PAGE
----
Historians' attempts to understand legendary Confederate General Thomas J. "Stonewall" Jackson have proved uneven at best and often contentious. An occasionally enigmatic and eccentric college professor before the Civil War, Jackson died midway through the conflict, leaving behind no memoirs and relatively few surviving letters or documents. In Inventing Stonewall Jackson, Wallace Hettle offers an innovative and distinctive approach to interpreting Stonewall by examining the lives and agendas of those authors who shape our current understanding of General Jackson.
Newspaper reporters, friends, relatives, and fellow soldiers first wrote about Jackson immediately following the Civil War. Most of them, according to Hettle, used portions of their own life stories to frame that of the mythic general. Hettle argues that the legend of Jackson's rise from poverty to power was likely inspired by the rags-to-riches history of his first biographer, Robert Lewis Dabney. Dabney's own successes and Presbyterian beliefs probably shaped his account of Jackson's life as much as any factual research. Many other authors inserted personal values into their stories of Stonewall, perplexing generations of historians and writers.
Subsequent biographers contributed their own layers to Jackson's myth and eventually a composite history of the general came to exist in the popular imagination. Later writers, such as the liberal suffragist Mary Johnston, who wrote a novel about Jackson, and the literary critic Allen Tate, who penned a laudatory biography, further shaped Stonewall's myth. As recently as 2003, the film Gods and Generals, which featured Jackson as the key protagonist, affirmed the longevity and power of his image.Impeccable research and nuanced analysis enable Hettle to use American culture and memory to reframe the Stonewall Jackson narrative and provide new ways to understand the long and contended legacy of one of the Civil War's most popular Confederate heroes.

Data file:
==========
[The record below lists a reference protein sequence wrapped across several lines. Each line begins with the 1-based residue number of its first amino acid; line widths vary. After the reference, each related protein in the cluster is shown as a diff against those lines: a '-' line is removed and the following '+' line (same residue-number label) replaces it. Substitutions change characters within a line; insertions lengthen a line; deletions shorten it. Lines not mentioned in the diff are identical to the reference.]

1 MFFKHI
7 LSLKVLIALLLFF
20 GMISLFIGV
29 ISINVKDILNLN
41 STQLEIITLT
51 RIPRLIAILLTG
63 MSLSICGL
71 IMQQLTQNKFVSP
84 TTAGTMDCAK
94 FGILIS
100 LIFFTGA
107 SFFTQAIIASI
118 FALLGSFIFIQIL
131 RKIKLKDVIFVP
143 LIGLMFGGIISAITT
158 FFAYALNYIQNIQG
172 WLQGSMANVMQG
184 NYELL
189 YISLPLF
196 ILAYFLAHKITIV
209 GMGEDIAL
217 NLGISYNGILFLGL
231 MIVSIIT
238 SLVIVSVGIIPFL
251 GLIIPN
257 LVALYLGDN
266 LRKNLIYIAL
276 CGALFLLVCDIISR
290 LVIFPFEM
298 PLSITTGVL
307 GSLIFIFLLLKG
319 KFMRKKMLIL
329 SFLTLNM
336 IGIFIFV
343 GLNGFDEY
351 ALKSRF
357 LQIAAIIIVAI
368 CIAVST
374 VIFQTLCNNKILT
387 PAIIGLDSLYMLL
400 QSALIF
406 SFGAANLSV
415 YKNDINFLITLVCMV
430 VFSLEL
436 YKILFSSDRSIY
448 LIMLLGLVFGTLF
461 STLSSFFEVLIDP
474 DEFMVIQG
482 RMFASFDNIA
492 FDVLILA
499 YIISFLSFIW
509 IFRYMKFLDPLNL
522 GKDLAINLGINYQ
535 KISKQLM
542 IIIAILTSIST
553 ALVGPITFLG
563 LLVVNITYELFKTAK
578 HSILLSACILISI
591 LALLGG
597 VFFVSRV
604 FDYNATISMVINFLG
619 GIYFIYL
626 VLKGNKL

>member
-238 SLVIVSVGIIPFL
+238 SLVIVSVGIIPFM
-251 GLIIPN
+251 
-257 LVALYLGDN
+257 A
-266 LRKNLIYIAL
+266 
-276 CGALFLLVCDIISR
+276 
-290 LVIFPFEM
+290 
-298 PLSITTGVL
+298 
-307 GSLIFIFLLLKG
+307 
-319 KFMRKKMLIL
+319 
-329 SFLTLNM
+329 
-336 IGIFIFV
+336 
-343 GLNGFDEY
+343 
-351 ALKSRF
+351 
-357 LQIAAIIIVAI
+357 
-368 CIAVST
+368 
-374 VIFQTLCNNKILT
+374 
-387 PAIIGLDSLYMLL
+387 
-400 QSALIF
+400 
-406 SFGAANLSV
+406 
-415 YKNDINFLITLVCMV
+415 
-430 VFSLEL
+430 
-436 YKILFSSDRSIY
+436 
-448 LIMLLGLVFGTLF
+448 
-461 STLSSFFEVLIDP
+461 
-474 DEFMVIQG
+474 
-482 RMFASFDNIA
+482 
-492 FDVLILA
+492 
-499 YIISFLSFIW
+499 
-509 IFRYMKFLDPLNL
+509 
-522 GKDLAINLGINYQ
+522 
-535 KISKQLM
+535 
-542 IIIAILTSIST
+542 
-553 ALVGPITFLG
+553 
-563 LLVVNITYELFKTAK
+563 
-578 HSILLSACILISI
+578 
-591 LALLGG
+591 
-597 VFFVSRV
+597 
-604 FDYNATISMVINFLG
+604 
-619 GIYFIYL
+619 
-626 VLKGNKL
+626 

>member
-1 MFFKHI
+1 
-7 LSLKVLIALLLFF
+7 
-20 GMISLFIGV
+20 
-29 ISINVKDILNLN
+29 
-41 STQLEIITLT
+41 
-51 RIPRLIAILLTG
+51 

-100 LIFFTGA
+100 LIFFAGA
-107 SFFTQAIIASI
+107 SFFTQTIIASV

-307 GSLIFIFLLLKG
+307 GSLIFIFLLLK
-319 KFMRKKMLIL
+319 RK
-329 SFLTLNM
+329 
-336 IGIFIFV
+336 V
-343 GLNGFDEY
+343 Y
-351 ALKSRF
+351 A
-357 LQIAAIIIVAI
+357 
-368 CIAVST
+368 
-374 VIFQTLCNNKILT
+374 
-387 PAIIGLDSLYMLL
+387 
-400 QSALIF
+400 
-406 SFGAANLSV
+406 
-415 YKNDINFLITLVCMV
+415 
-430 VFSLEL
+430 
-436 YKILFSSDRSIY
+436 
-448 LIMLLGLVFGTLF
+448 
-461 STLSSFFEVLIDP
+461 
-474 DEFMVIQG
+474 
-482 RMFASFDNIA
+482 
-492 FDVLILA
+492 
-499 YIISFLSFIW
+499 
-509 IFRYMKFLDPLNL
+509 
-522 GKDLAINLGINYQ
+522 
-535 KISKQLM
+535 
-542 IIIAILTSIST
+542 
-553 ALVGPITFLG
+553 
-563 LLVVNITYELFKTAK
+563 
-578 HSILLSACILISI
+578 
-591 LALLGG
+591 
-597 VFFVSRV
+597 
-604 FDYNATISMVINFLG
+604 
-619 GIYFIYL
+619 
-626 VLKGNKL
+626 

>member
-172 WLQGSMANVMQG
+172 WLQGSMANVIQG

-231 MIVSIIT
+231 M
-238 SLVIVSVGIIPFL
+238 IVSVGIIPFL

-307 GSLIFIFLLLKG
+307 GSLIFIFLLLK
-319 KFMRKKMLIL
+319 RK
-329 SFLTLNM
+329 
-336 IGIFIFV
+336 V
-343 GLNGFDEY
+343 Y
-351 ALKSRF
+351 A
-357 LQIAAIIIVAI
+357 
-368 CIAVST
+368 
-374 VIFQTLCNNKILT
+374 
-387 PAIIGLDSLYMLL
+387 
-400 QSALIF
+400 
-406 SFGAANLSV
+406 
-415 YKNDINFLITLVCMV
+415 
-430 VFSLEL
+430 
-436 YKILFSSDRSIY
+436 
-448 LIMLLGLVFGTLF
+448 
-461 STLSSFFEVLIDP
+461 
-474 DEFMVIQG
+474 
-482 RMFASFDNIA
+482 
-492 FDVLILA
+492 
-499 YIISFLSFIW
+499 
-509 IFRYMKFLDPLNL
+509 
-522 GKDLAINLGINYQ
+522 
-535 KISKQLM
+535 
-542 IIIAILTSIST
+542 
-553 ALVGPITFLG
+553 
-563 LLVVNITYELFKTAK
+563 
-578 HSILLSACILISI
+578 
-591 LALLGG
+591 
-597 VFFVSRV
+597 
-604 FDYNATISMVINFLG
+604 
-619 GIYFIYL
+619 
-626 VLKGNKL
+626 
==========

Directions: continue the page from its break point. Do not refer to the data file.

Wallace Hettle, professor of history at the University of Northern Iowa, is the author of The Peculiar Democracy: Southern Democrats in Peace and Civil War.
Praise for Inventing Stonewall Jackson
“It takes a skilled historian to uncover the sources of a heroic image and separate myth from reality. That is precisely what Wallace Hettle of the University of Northern Iowa does in this delightful and path-breaking book. Step by step, he charts how Confederate martyr ‘Stonewall’ Jackson, second only to Robert E. Lee in posthumous fame, acquired his historic reputation for battlefield courage and dynamic leadership, and a personal reputation for piety and inscrutability.”—Andrew Burstein, Baton Rouge Advocate
“Hettle uses his considerable gifts of historical and literary criticism to come to terms with the inventors and their invention while offering his own insights on the problems of writing history and biography.”—Fides et Historia
“‘Stonewall’ may remain a mystery, but if modern man has indeed played a role in inventing him, Hettle digs deep enough to prove we had plenty of raw materials with which to work.”—Jeff Roedel, 225 Magazine
“A focused study of how personal ideals feed public memory.”—Journal of Southern History
“An important new perspective on one of the Confederacy’s most mythologized figures. . . . Inventing Stonewall Jackson is an excellent and valuable contribution to the scholarship on its titular subject and southern history as a whole. Readers, regardless of their level of interest in Stonewall Jackson, will find something of note in this book.”—Civil War History
“Written in an accessible manner, Inventing Stonewall Jackson will appeal to a broad audience. Those interested in historical memory and southern literature will be especially interested in the book.”—Journal of Southern Religion
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